For anyone in the world, yesterday, Thursday the 17th of July, was a particularly dispiriting one, with grim and savage news piling up on itself. The day started with the news trickling in that a Malaysian Airlines plane had crashed in the Ukraine, bringing nearly 300 people to a terrifying and unjust end. Feverish speculation about it being shot down started to circulate- and for once, it appears, the speculation was correct. Though no one has claimed responsibility, and at this point it is circumstance and conjecture, it looks as though (at the time of this writing) it was pro-Russian separatists.  We’ve talked about the Russian/Ukrainian crisis before, and now it seems that the ongoing battle is potentially entering a newer, somehow even more dangerous phase.

Elsewhere, in the Middle East, the unending battle between Israel and the Palestinians went from a constant and endless mutual barrage of missiles to an Israeli ground assault, theoretically limited, but no war ever is. Without getting into the politics or “picking sides” (as if this was a ballgame), it suffices merely to note that every death on either side pushes the prospects of peace, already in a dim and hazy and unknown future, back even further.

At such a time, it can be immensely frustrating to run an international department in a high school, college, or business. Your whole goal is to condense the world into one international student body, to bring people together, to make the world a better place. But days like these make that seem an impossible pipe dream. Don’t give up, though- your efforts are even more important than you know.

Conflict Tracker for international student

This Global Conflict Tracker from the Council on Foreign Relations is showing just part of the world, but it doesn’t look good.

The world is not getting worse

One of the characteristics of the information age is that we suddenly have news of everything going on everywhere. This leads to a sort of information bias. Fifty years ago, while we would have heard about the downing of the plane, it would have probably been days, or even weeks, before everything we know now got pieced together. Reports would have trickled in, and a narrative would have started to form. Now, we know everything right away, and the full force of terror smacks us in the face.

When there is conflict somewhere, we hear about it immediately, in full and graphic detail. This obviously hasn’t always been the case. We’re nearing the 100-year anniversary of the Armenian Genocide, where hundreds of thousands of Armenians were killed by the Ottoman Empire. The world learned of this eventually, slowly, well after it had started. Contrast that to today, where before the ground incursion and before the slaughter in Ukrainian skies were known to us, we woke up to a heart-wrenching story of four boys killed at a Gaza beach (caution: disturbing images within link).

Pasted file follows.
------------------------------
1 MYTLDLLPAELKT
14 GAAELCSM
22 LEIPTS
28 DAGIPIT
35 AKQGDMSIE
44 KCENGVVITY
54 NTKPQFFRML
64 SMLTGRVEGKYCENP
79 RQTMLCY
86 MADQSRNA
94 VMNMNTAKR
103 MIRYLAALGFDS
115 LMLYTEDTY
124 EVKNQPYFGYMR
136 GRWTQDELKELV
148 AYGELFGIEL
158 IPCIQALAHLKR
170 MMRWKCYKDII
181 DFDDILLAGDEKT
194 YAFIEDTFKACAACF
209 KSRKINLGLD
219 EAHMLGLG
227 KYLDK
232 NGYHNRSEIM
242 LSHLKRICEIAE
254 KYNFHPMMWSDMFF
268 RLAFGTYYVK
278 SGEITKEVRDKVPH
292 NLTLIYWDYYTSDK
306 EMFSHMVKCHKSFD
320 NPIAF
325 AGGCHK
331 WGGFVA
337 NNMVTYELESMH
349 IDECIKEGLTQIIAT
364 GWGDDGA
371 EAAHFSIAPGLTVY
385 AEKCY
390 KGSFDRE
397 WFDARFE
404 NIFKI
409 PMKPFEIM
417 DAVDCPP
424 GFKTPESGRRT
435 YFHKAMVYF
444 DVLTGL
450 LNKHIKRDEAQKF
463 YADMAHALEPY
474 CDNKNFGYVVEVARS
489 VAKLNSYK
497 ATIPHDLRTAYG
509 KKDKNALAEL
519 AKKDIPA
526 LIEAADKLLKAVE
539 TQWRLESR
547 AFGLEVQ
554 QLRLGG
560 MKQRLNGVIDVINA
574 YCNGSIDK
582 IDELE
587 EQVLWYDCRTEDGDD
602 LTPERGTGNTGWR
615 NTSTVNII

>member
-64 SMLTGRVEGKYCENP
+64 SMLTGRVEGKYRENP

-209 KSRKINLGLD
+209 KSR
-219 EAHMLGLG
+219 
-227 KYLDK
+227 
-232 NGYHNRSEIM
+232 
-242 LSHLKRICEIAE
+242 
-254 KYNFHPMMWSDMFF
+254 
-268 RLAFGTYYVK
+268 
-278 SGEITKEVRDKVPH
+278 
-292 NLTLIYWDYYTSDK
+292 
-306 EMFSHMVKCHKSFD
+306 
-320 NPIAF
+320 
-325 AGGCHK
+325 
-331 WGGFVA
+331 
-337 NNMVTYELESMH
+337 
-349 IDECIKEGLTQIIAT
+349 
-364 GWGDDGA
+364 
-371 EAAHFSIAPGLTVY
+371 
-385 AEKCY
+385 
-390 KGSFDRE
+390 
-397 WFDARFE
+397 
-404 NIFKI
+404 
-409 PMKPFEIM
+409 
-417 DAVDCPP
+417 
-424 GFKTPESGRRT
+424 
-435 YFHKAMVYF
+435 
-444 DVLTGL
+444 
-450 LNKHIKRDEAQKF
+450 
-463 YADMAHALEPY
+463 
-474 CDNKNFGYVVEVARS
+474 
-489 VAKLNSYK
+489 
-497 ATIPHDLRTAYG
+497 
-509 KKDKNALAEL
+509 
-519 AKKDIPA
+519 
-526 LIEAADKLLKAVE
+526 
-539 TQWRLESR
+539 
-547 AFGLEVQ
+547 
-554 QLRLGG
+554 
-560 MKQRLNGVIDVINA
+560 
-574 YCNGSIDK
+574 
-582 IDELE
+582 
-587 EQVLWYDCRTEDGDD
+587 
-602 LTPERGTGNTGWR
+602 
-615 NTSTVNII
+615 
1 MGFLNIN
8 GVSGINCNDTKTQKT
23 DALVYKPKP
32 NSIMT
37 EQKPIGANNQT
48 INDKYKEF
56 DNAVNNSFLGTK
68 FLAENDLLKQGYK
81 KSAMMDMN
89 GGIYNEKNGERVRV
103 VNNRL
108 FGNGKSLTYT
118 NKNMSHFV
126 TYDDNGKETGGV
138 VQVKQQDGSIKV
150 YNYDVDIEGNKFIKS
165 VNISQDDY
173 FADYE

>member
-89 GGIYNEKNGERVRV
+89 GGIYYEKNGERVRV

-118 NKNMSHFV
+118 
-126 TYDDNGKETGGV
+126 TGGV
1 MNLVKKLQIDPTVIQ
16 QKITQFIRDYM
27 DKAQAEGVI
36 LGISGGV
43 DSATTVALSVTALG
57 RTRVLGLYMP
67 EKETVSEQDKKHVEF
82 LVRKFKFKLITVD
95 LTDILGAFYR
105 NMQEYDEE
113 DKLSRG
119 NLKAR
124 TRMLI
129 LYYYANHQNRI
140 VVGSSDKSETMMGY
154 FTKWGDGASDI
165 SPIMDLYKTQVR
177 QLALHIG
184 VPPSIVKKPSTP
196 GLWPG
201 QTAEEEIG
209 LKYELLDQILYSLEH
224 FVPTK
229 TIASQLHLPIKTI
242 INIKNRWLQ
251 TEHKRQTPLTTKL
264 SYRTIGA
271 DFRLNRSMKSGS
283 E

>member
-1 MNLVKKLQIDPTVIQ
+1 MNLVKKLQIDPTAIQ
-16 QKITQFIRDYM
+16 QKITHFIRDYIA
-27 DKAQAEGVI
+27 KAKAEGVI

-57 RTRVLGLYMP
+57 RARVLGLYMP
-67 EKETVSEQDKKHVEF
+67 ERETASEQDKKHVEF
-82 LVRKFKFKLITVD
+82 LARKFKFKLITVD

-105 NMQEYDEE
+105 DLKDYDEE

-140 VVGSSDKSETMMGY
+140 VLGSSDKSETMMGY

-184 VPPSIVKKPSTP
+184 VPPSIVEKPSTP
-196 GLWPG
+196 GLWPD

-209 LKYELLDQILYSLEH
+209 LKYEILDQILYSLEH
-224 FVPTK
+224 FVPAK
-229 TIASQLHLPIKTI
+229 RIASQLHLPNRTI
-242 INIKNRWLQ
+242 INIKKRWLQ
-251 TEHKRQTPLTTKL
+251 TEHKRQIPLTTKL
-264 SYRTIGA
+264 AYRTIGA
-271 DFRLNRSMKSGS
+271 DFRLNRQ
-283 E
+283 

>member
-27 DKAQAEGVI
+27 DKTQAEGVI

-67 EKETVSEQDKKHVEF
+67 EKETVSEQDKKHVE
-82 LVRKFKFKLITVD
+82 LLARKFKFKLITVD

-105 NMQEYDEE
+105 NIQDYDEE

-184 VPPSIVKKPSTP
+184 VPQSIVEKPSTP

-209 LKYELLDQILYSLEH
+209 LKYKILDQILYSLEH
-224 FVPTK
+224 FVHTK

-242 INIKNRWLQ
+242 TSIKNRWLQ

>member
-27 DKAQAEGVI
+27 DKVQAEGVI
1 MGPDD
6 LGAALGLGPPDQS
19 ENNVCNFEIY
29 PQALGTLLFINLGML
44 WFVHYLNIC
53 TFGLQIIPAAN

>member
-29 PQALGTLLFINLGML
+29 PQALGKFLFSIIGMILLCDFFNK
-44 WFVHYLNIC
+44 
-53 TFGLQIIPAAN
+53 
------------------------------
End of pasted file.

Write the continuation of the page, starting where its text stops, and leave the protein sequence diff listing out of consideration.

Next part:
Thanks to this immediate information, it is easy to think that the world is an altogether more horrific place than it used to be. It really isn’t. This doesn’t minimize or negate any of these tragedies, but the world is actually a far less dangerous place than it used to be. There is less violence overall- we just hear more about. This is a good thing, because it means that no killing can go unknown. It doesn’t mean we’ll do anything about it- or that anything can be done- but it makes it harder for murderers to operate under the security of darkness. They have to justify their actions. If behavior follows language, the world could become a better place.

Where your school fits in

Language is important, as noted above. And I don’t mean “what language people speak”, but rather, how it dictates their actions. It’s the positive flip side to Orwell’s concept of doublespeak.

When you have a large international student body, it is more difficult to assign any one country or people into the vague grey lump category of “others.” An Israeli isn’t just an Israeli, it is international student Ben, and his family, of whom he carried pictures in his wallet. A Palestinian is international student Fatima.

When your brain starts making these associations, it conjures up warmer feelings toward people. It makes their tragedies not as distant, but more human. It forces you to think of people in the news as just that- of people.

I’m not saying that international education is going to bring about global peace. But it does change the world, in a very literal sense. It changes everyone who participates. It makes the world a smaller, more friendly place, forging invisible but strong connections across oceans, continents, languages. You might not be able to influence presidents or prime ministers, and you can’t get people to sit at a table and hammer things out- but by bringing together domestic and international students, you can make the world better for all of us. Something to remember when headlines are awash with pain.


The international student experience is both challenging and exciting. Whether you are a student considering studying in America, their parent, the host family, the Head of School, an international coordinator, or even a potential classmate, there are as many opportunities for confusion as there are to learn. The ISPA is here to help bridge that gap, to ensure that this opportunity and adventure is met with the highest level of success.